Digging through my work career, I can find few men who weren’t absolute gentlemen. In my relationship history, even the failures were generally smart, funny men who were never unkind. As I kept digging, however, I finally found a jerk in the shadows, but it was so far back and so minor that I hesitate to say, “me, too” because it seems to demean the suffering behind those words for so many others.

However, I will tell the story, insignificant as it was. I was a young wife and we were in college at a party with friends. The hostess was a good friend but her husband was a known jerk and he was always coming onto me. Wherever my friend is now, I’m sure she has written “me, too.”

Anyway, I always avoided being alone with the husband until one night he pulled me into a bedroom. We had all been drinking so I was trying to be as polite as possible when I told him I wasn’t interested. Apparently, he finally realized I truly wasn’t interested so he called me a disgusting, fat cow and walked out. He knew which button to push and my feelings were hurt, so I left the party with my husband.

The thing that hurt the most was that my friend never said anything or apologized. I didn’t care about her husband, I knew what he was, but I wanted her to say something, to be my friend. Many years later, she told me she was too embarrassed to say anything.

Maybe there’s a clue in this small story. My friend knew she was married to a predator. She knew he had targeted me. She didn’t know what to do, so she did nothing.

Maybe women have been too blind or complacent about jerk behavior of the men around them. Every woman who writes “me, too” was assaulted or abused by someone’s father, husband, brother or son. Maybe this outpouring of stories will make all of us more aware of what might be going on in our homes, workplaces and in our social lives. Maybe we will become more protective of each other.

I honestly do not believe that the men in my life have been jerks to or predators of other women. But, when I see the “me, too” postings, it makes me wonder. My awareness has been raised. We women need to believe each other and protect each other. We need to cherish each other and not look the other way when a guy is being a jerk or a predator.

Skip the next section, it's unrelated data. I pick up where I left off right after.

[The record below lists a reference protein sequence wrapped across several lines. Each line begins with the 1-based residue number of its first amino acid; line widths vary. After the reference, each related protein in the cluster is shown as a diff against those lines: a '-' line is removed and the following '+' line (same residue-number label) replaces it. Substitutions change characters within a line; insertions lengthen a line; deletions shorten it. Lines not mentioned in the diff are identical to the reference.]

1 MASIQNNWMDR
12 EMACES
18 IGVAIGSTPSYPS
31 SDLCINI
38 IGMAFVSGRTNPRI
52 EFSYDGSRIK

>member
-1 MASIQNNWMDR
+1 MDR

This doesn't mean this behavior is our fault. It does mean that we need to make it stop.

Day of the Dead #4: Honoring our many mothers


Coleus Leaf: a photo Polly might have taken
Writing about the Day of the Dead has prompted a lot of thinking about the special people in my life, the ones whom I consider my ancestors although they were not related by blood. One person I've been thinking about a lot is Polly Hubbard.

I was 27; she was 49. Polly was from the south, a generation ahead of me, however, she was anything but old fashioned or a standard Southern belle. She was brash, bold and often profane. She once told me that when Hank Hubbard asked her to marry him, she informed him that she was not interested in being a housewife or a mother. She was 22 at the time. When he said it was okay about the kids and that he would do all the cleaning, she accepted his proposal.

Hank was an engineer at a high tech, government firm and was still doing all the vacuuming when I met them. By then, Polly had softened and agreed to do most of the cooking and cleaning, but had held the line on not having children or vacuuming. They were married until he died much later of Alzheimer’s and she took care of him as well as he had always taken care of her.

I had never met anyone like Polly. She was a woman ahead of her time with a mind of her own, a free spirit who made me laugh and made me think. She also changed my life and gave birth to a part of me that I never knew existed … an embryonic being that was still too tiny and unformed to even name.

Polly was a photographer and a painter. She once invited me over to see photographs from her trip to Italy. I was stunned. Expecting to see Italy, she showed me art. I had never seen anything like her photos … elegant, graphic in lines and shadows, often monochrome with a single point of color. I had been taking photos for years but had never thought about “making art" with a camera. That evening, in a suburban basement, my relationship with photography changed.

We both worked part-time for a one-man accounting office; I was a bookkeeper; she was the receptionist. Our boss was rather prissy and irritating, fortunately however, he was usually gone, leaving us a lot of time to get to know each other.